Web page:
Proving the Four Elements of Negligence
Under Connecticut Law, people who are hurt by the legal negligence of others may recover compensation for their injuries. A negligence claim requires that the person bringing the claim (the plaintiff) establish four distinct elements. The material below describes these elements in more detail. If you have questions about whether you may be able to bring a claim, you should call our office today to schedule a free consultation with a New London personal injury lawyer.
Duty of Care
The first element that a plaintiff needs to establish is that the defendant owed him or her a duty of care. Typically, this means that the defendant owed the plaintiff a duty of reasonable care, but states can modify this standard of care by statute for particular relationships (for example, a doctor-patient relationship). Typically, a person owes another a duty of reasonable care if he or she can reasonably foresee that his or her actions could harm others. For example, a driver owes everyone else on the road a duty of care, and a shopkeeper owes his or her customers a duty of care. Duty of care is very rarely contested in personal injury cases.
If the plaintiff can establish that the defendant owed him or her a duty of care, the next issue to address is whether the defendant breached that duty. A breach occurs when a person fails to act with the degree of care that would ordinarily be exercised by a reasonable person in the same or similar circumstances. For example, a reasonable person would not speed or drive drunk. As a result, a driver who did either would have breached his or her duty of care to others.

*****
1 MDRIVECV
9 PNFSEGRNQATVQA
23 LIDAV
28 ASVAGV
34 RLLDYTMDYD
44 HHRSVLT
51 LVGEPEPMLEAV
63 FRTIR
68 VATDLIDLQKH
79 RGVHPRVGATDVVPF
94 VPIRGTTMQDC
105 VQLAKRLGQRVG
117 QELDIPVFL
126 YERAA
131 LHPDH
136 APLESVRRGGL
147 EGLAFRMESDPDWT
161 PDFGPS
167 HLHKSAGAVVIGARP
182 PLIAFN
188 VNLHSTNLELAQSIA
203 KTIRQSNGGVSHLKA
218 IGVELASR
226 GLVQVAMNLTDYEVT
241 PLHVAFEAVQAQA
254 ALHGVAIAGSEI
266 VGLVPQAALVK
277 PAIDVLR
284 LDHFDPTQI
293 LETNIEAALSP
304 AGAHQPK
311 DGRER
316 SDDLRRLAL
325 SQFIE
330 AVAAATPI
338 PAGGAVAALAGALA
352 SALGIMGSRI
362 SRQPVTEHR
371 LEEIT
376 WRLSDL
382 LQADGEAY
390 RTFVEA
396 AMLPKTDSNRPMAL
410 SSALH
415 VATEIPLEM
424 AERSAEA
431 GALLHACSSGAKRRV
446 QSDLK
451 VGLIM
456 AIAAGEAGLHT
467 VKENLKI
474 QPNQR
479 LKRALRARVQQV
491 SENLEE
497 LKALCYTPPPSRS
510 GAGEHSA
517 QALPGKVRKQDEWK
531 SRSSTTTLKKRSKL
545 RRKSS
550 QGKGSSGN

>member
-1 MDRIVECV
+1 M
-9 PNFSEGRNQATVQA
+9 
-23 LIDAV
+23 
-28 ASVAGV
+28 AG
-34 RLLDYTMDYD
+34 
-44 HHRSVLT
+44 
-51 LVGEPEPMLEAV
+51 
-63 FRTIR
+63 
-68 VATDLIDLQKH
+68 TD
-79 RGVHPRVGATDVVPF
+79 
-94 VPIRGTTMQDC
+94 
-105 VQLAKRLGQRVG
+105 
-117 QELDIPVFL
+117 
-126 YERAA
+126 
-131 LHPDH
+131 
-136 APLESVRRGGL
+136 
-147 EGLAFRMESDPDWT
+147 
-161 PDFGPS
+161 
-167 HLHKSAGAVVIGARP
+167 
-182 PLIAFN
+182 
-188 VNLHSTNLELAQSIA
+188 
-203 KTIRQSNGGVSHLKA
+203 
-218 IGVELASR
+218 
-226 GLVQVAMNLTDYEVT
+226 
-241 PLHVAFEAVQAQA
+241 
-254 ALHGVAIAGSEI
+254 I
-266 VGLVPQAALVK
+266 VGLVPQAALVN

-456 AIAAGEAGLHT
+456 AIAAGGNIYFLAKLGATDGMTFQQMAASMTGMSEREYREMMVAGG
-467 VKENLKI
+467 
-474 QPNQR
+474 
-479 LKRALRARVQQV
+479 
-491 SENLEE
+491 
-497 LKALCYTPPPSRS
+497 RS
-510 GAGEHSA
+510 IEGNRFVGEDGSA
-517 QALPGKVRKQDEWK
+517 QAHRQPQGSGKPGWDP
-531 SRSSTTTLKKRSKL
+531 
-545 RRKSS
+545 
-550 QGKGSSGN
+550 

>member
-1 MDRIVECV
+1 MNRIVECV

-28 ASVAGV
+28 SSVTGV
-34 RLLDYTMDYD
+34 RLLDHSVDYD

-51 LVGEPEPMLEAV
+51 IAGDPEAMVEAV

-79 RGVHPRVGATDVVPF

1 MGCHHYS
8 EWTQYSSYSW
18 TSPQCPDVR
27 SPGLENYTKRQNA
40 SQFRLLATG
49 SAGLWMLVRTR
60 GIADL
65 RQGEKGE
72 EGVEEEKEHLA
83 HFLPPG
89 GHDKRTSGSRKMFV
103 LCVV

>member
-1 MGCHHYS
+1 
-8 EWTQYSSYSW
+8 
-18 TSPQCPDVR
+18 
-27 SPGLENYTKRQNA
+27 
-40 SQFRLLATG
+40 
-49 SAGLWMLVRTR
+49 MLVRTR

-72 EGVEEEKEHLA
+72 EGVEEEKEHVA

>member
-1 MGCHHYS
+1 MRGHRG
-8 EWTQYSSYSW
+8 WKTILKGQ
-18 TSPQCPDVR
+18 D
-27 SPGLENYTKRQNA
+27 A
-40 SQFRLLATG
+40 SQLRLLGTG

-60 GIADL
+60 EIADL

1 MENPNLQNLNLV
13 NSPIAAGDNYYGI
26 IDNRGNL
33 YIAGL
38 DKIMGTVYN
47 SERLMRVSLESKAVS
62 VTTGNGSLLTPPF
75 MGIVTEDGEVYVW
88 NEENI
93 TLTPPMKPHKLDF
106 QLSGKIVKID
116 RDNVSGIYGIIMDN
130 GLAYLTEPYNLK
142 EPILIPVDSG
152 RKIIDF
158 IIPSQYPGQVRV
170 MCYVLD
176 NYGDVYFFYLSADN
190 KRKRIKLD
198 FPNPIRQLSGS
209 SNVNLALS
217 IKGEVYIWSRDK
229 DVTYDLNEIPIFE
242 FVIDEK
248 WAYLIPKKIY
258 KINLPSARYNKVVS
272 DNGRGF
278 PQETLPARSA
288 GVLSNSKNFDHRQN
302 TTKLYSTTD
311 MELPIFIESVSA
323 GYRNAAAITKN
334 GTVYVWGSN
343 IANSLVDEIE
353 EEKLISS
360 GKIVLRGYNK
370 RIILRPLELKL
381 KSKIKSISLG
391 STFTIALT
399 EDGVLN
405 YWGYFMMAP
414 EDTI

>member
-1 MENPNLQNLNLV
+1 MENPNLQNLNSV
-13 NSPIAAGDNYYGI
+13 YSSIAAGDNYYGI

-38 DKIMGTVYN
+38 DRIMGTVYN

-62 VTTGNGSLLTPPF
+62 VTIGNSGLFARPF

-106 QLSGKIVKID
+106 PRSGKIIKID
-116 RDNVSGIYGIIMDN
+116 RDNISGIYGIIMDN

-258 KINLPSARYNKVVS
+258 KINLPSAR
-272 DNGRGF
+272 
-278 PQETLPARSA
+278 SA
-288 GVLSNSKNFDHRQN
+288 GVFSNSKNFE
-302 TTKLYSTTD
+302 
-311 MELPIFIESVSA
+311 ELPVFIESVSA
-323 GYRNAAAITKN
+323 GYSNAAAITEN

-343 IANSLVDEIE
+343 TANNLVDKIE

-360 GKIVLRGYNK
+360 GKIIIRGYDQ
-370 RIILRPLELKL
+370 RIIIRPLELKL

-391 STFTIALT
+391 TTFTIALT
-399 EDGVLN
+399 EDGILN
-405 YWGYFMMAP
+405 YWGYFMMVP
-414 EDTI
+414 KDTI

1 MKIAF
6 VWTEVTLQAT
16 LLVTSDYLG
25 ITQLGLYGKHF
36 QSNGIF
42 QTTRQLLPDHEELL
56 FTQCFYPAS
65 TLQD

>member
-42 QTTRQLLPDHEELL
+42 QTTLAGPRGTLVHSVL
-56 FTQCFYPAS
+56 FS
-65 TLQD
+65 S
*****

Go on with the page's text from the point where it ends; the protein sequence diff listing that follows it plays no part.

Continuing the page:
Next, the plaintiff must establish that the defendant’s breach was the cause of his or her injury. That is, but for the plaintiff’s actions, the injury would not have occurred. In addition, the breach must be the proximate cause of the injury, which is to say that the law recognizes the breach as sufficiently related to the injury to assign legal culpability to the defendant.
Finally, the plaintiff must be able to establish damages. Without damages, lawyers and judges refer to negligence as negligence in the air. For example, a driver who speeds may be criminally liable to the state, but cannot be held liable by other drivers, as his or her breach did not cause any injury. Some examples damages plaintiffs often pursue in personal injury cases include medical expenses, lost income, property damage, lost quality of life, and physical and emotional pain and suffering.
Remember, the Vast Majority of Cases Settle
If you’re worried about a long, drawn-out court battle over your case, it’s important to remember that the vast majority of cases settle out of court. In most cases involving preventable accidents, the at-fault party concedes liability, which means that you (and your lawyer) don’t actually need to prove negligence. The only thing that you’ll need to present evidence of is your amount of damages—which you lawyer will do. That said, there is always a possibility that your case will go to court, so always seek out an attorney with a track record of success and courtroom experience.
Injured in an Accident? Call Polito & Harrington, LLC, Today to Discuss Your Case with a New London Personal Injury Lawyer
A preventable accident can turn your and your family’s life upside down in the blink of an eye. Fortunately, if the accident in which you were involved was the result of someone else’s negligence, you will likely be able to recover compensation under Connecticut Law. To schedule a free case evaluation with an injury attorney in New London, call out office today at (860) 447-3300 or contact us online.